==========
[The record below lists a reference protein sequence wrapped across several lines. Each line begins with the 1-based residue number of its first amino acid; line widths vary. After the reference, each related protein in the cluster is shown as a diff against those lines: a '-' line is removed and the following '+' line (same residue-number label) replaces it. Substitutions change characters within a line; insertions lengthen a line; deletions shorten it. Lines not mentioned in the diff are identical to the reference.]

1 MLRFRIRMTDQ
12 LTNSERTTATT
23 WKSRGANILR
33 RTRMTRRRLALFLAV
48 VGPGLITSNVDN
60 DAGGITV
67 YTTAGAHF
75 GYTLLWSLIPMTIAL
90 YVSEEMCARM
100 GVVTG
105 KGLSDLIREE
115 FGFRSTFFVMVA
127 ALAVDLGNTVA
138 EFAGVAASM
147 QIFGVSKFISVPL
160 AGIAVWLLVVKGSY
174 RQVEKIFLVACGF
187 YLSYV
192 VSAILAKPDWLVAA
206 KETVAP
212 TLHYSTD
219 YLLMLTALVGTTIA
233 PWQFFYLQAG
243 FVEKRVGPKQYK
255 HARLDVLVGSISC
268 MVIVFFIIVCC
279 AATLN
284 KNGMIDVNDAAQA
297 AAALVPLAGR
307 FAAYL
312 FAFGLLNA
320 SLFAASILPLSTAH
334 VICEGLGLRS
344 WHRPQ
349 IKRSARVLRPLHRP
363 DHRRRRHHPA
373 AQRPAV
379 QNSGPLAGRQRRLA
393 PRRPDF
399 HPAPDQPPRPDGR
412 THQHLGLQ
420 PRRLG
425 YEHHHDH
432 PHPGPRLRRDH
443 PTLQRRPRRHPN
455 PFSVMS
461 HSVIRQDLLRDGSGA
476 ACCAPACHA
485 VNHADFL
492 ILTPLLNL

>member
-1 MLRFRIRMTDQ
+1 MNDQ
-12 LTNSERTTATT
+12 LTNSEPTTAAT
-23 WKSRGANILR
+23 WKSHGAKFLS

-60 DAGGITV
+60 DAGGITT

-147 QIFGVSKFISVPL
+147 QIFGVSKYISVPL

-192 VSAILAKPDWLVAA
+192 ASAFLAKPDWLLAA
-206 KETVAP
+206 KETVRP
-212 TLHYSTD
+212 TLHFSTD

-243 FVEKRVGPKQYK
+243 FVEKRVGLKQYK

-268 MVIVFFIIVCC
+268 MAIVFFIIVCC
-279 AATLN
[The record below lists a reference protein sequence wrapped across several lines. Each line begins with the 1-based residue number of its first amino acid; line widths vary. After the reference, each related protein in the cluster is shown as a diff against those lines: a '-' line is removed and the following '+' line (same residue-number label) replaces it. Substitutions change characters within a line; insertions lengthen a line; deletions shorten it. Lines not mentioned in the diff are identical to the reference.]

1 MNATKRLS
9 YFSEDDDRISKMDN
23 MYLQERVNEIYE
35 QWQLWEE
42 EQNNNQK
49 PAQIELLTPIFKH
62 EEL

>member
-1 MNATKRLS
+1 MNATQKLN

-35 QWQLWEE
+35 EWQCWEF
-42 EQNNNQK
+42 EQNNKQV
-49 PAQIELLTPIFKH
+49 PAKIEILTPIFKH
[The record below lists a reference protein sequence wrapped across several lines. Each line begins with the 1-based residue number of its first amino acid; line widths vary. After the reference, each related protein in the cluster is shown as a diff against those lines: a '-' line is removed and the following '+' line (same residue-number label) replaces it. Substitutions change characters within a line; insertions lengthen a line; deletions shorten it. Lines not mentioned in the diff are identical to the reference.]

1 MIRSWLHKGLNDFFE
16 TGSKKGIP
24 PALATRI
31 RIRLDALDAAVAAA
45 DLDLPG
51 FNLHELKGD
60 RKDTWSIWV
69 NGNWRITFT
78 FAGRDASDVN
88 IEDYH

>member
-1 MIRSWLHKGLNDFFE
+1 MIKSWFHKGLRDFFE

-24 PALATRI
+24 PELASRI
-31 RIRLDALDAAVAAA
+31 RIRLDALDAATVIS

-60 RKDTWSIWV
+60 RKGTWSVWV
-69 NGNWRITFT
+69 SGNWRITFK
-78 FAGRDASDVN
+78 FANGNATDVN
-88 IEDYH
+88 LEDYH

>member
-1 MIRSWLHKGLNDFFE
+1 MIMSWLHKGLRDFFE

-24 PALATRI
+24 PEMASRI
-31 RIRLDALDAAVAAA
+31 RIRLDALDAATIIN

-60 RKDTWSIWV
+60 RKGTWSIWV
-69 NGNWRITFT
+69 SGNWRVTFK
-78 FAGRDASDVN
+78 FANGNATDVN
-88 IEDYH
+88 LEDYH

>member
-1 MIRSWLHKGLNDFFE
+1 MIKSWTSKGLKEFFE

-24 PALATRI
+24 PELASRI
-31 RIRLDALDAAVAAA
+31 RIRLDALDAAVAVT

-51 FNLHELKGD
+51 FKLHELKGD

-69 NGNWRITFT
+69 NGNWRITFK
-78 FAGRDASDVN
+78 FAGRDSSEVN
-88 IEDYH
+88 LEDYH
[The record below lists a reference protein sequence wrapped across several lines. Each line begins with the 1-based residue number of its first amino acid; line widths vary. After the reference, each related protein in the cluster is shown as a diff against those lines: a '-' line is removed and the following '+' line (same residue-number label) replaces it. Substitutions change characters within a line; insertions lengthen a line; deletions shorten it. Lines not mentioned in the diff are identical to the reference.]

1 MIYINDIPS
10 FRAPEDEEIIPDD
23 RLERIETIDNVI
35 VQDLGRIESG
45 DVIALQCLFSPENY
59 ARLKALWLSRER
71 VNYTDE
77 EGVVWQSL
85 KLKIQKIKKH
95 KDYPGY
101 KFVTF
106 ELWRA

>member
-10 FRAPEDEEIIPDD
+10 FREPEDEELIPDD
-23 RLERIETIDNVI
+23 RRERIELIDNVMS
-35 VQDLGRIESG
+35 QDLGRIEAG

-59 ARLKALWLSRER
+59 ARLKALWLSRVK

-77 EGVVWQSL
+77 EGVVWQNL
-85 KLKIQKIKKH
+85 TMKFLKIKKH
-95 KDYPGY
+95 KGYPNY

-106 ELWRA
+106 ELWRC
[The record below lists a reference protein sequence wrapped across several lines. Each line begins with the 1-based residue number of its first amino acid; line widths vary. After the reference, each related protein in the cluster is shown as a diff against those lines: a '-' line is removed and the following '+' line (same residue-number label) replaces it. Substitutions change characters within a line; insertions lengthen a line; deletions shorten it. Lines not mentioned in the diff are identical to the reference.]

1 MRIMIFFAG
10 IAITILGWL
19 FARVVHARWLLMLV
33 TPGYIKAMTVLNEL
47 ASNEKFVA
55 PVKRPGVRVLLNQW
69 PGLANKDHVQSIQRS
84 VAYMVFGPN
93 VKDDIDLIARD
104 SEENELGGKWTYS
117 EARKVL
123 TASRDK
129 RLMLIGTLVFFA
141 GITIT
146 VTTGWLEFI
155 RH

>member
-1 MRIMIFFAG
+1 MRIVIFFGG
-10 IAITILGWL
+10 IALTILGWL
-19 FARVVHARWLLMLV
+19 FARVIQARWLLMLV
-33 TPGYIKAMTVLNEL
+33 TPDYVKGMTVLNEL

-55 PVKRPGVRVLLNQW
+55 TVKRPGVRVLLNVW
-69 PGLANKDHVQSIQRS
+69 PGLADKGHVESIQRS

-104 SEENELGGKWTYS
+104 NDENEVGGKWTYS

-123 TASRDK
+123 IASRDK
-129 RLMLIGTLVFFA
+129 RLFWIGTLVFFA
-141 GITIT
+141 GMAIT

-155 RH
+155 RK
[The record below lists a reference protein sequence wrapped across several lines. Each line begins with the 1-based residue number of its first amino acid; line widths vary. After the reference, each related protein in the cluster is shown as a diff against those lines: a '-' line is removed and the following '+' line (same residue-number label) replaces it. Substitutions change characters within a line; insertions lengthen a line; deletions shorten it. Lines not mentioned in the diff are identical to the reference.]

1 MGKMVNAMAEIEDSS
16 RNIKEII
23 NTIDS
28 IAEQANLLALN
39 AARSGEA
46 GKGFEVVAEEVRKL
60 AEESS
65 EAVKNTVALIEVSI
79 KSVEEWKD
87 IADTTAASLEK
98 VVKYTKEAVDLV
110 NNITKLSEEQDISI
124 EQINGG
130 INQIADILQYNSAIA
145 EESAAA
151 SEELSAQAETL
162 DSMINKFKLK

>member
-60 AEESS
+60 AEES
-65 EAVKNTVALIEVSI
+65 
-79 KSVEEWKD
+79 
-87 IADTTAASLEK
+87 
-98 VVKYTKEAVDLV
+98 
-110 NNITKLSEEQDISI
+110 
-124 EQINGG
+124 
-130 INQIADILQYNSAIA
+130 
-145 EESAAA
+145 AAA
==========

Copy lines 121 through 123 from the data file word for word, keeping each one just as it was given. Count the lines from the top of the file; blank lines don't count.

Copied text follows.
+24 PEMASRI
-31 RIRLDALDAAVAAA
+31 RIRLDALDAATIIN